Maybe it's the economy, or maybe it's the need to feel neat and cleansed. Maybe it's TV shows such as "Hoarders," where the accumulation of household goods gets trashy and downright embarrassing.
Whatever the reason, Americans are re-evaluating their relationship with their stuff.
There's too much of it. It clutters our lives. And many of us are saying we've had enough.
Tammy Borman lives in Zebulon, N.C., with her husband, Duane, and three children ages 8, 9 and 15. She works for Home Depot. He works for a roofing supply company.
About a year ago, the family had house fire. Working with the insurance company, Borman was required to list the entire contents of her home on paper.
"It kind of made you look back and say, 'You know, this is incredible,' " she said. "We have a thick book of just page after page of stuff, and when you have three kids, stuff tends to pile up quick."
The family didn't lose everything in the fire and was eventually able to move back into the home, but the Bormans' attitude had changed. They have had two yard sales and are preparing for a third.
"We're trying to look at each purchase and ask, 'Do we need it?' " Tammy Borman said.
Families are moving toward decluttering for various reasons. They're prioritizing long-term financial goals above instant gratification. And they're just sick of having so much stuff cluttering their lives.
Decluttering isn't new. This yearning to simplify life rears its head at least once every decade -- often in reaction to periods of excess.
"We have gone so big for so long. It gets to a point where you start to evaluate if the things you are adding to your life are bringing meaning," said Mary Carlomagno, a professional organizer and author of "Live More, Want Less: 52 Ways to Find Order in Your Life."
Indicators show that conspicuous consumption is declining:
The average size of new homes fell to 2,377 square feet last year, down from a peak of 2,520 square feet in 2007, according to census data. That is projected to drop to 2,150 square feet by 2015, according to a recent survey of home building professionals.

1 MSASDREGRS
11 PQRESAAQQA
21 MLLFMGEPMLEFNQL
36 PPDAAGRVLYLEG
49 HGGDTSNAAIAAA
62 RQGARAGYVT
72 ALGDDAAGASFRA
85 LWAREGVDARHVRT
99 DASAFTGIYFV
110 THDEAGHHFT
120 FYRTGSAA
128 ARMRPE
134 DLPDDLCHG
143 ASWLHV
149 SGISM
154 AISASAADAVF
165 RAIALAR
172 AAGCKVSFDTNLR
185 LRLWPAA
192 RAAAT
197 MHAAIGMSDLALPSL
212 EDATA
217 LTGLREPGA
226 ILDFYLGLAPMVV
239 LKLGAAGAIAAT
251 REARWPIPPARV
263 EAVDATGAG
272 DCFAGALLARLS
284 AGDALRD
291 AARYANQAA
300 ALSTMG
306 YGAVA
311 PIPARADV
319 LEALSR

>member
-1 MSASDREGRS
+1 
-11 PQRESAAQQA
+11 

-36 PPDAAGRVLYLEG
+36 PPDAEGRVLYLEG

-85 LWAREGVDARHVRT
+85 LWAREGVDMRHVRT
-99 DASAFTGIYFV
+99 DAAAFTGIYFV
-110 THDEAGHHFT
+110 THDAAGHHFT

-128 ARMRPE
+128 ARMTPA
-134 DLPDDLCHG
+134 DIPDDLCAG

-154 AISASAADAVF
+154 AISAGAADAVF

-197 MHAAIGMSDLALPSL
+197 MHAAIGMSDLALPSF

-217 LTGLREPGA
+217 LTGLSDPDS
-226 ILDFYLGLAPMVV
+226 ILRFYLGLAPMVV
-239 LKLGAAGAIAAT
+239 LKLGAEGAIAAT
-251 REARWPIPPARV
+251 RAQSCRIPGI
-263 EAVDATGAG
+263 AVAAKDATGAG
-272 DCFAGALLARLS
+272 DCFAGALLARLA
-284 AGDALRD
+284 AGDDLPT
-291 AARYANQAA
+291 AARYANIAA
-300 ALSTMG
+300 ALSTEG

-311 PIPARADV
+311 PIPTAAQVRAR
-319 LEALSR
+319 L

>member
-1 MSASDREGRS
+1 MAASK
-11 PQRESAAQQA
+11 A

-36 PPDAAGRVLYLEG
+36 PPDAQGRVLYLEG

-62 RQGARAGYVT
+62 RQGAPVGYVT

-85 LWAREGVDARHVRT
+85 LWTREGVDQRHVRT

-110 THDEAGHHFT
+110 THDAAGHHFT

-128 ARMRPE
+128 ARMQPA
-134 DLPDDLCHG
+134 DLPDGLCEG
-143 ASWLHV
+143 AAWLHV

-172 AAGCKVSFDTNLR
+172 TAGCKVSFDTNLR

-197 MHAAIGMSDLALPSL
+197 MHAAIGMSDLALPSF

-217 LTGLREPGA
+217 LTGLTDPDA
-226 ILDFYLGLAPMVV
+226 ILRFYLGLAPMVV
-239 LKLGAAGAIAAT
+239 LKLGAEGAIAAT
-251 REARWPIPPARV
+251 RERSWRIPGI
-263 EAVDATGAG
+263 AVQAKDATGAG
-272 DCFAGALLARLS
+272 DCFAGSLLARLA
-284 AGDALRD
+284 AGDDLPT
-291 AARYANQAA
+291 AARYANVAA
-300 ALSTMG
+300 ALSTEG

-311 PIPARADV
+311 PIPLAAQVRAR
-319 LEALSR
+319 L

We're saving more; more than 5 percent of income last quarter, up from less than 2 percent in the fall of 2007, according to the U.S. Department of Commerce's Bureau of Economic Analysis.
We're spending less. Consumer spending decreased 2.8 percent in 2009, according to the most current figures available from the Bureau of Labor Statistics. It was the first time since the bureau started tracking in 1984 that there had been a drop from the previous year.
And there are now more than 4,900 Freecycle groups across the country; these online forums allow people to give away used clothes, housewares and electronics.
Tonya Willett is a mother of three boys who uses Freecycle to regularly purge and organize her 850-square-foot Raleigh home. When she first found the site three years ago, she said, "I thought, 'What a neat idea. Who doesn't have stuff that they end up throwing away because they don't have someone to give it to?'"
People are changing their definition of happiness, said David Wann, author of "Simple Prosperity: Finding Real Wealth in a Sustainable Lifestyle."
He said, "Happiness is really about health, enjoyment of activities and connection with people."
Purging your belongings often requires an emotional detachment, said Janice Russell, a professional organizer in Cary, N.C.
With older items, people often have to be taught to let go, she said.
"We have this feeling like if we give the item up, we give up the memory," Russell said.
Michelle Bryant is trying to teach her two children about money, having too much stuff and the value of family experiences all at once. Her family has been trying to eliminate unused items from their home since the fall. All the money made from selling items will go into a fund for a Disney World vacation.
The trip to Disney World seems like a worthwhile goal and gives the children, ages 9 and 11, a goal to work toward and an appreciation of what things cost.
"When there's too much clutter, I don't feel like I can get anything done," Bryant said. "Not only is it physical clutter, it's also spiritual clutter. I don't want to spend my whole life cleaning. ... I'm thinking by fall, we'll be able to go to Disney World."
TIPS FROM THE PROS:
Are you trying to purge your own belongings or help a family member? Here are some tips from professional organizers Janice Russell and Mary Carlomagno:
-- If someone has a collection of items, ask if they could pick the top few items from the collection to represent the whole collection. But phrase your question carefully. Talk about choosing the top five items rather than choosing 25 that will go.
-- Never say "toss" or "trash" unless the other person uses it first.
-- Just start. Waiting for perfect conditions will only delay the work.
-- One thorough cleaning is often not the solution. It's an evolution.